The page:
Awareness on robotic surgeries low in India

Not many surgeons are trained

Robotics surgery The future is now: A patient undergoes robotic-assisted surgery at Aster Medcity, Kochi.

Compared to the western world, robotic surgeries in India are still at a nascent stage. India’s contribution to robotic surgeries in a year is less than 0.1 per cent, globally. The awareness about robotic surgery is still not at a mass level in India, and coupled with this, not many surgeons are trained for this procedure. Further, the high cost of a surgical robot is one of the major barrier to high penetration.

It was in 2012, when Dr Sudhir Srivastava, currently MD and Chairman of SSI Innovations, a medtech startup, met a 22-year-old lady who was diagnosed with a hole between the two chambers of her heart. She was recommended a surgery, but her brother thought that a large cut on the chest might be a barrier for her to get married. Hence, Dr Srivastava told them about robotic surgery which they could not afford.

“I even offered them my services for free, but the hospital I was working in at that time insisted on payment which could have run into several lakhs of rupees. Her brother said they will raise the necessary money and come back. A month later, he called to say that they were still struggling to raise the money, and, after that, I never heard from them. This incident set me to think that the common person should not be denied high-tech and high-quality medical care for want of money. I set into motion to develop a cost-effective surgical robot for the benefit of the masses.”

In 2021, Dr Srivastava came up with India’s first Made-in-India surgical robot called SSI Mantra. Till date, it has been deployed in Rajiv Gandhi Cancer Institute, New Delhi; Sanjeevani CBCC USA Cancer Hospital, Raipur; Continental Hospital, Hyderabad; Hindusthan Hospital, Coimbatore and Cytocure hospital, Mumbai.

“With SSI Mantra, the surgeries can be performed at just 1/3rd the cost of current robotic procedures. It was developed to make the system cost and surgeries more affordable so that more hospitals can buy it, and, in turn, people can also have access to high-quality medical care,” Dr Srivastava said.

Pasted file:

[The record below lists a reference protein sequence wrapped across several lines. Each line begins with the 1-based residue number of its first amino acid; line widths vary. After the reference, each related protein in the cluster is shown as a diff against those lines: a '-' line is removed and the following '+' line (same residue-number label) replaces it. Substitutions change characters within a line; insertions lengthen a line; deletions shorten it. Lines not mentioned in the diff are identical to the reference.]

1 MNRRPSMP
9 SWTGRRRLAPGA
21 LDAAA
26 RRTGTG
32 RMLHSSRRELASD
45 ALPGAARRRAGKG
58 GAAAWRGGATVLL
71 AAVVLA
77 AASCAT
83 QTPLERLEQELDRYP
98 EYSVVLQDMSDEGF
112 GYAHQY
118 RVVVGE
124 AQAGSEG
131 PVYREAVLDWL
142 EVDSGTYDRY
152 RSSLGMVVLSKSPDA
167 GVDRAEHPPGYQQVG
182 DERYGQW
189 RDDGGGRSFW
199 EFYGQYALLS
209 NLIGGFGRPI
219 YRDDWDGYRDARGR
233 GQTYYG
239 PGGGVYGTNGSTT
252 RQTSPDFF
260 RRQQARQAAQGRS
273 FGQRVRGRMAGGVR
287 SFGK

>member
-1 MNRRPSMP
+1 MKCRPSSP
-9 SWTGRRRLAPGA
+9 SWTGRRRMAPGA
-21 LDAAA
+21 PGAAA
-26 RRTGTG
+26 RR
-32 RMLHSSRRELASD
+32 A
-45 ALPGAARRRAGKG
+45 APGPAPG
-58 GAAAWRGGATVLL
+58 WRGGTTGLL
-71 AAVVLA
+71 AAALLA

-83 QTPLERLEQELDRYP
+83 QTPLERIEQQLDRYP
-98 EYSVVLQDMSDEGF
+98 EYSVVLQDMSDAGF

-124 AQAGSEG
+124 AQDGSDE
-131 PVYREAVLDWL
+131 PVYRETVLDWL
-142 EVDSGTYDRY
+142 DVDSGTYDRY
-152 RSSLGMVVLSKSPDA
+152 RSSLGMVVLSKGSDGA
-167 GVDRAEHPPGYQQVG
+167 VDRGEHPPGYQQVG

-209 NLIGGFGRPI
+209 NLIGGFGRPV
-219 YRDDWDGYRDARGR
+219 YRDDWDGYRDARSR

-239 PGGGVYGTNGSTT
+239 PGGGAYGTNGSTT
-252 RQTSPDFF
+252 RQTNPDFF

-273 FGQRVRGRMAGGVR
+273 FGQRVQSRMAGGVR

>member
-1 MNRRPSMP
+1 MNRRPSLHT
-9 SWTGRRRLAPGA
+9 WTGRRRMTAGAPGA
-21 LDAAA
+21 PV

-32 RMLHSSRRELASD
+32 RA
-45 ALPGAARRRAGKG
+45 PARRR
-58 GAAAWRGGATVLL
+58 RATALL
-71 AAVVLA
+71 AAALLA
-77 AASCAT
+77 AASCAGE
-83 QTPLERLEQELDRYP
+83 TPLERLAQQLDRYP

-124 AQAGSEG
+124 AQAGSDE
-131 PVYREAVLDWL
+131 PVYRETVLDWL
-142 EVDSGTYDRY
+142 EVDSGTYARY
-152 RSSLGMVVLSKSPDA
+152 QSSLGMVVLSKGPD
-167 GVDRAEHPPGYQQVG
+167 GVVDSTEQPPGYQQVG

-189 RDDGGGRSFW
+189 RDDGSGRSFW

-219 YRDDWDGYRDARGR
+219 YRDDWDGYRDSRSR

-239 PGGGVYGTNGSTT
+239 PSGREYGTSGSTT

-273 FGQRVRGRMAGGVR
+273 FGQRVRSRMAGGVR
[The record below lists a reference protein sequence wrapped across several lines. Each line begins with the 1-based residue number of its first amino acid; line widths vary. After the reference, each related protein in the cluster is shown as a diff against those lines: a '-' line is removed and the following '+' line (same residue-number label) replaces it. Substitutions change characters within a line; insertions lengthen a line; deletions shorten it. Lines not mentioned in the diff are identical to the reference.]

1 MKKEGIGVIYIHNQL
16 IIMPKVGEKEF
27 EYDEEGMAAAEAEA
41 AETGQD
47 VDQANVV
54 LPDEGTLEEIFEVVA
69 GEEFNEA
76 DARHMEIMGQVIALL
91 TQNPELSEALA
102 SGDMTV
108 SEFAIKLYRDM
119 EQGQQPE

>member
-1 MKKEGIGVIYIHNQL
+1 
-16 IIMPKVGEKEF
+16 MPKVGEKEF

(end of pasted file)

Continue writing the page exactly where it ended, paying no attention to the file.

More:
India is lagging behind the US and European countries and instruments have limited number of usages, informs Dr Pradeep Jain, Principal Director and HOD, Gastrointestinal Oncology, Fortis Hospital.

“Some instruments for such surgeries cost Rs 3 to 4 lakh, but their usage is limited to just 10 procedures, and the cost also ranges from Rs 1 to Rs 1.5 lakh,” he said.

Most of the hospitals use DaVinci surgical system manufactured by Intuitive Surgical, costing about Rs 15-18 crore. It is a United States Food and Drug Administration (USFDA)-approved surgical robotic system.

Malfunctioning of the robot (although extremely low) is a potential risk, though.

“Robotic surgeries are also deployed for carrying out remote surgeries that are dependent on high speed and stable internet connectivity, the absence of which, can be a challenge. Hopefully, 5-G comes as a saving grace for seamless connectivity. Also, being relatively new and growing in leaps and bounds, governmental regulations will take some time to be put in place,” Dr Srivastava further said.

At present, SSI, is commencing dialogues with the USFDA, post which it will share a list of documents that maybe needed in addition to plan, organise and execute its clinical trials for the FDA approval. It hopes to get the approval next year for SSI Mantra.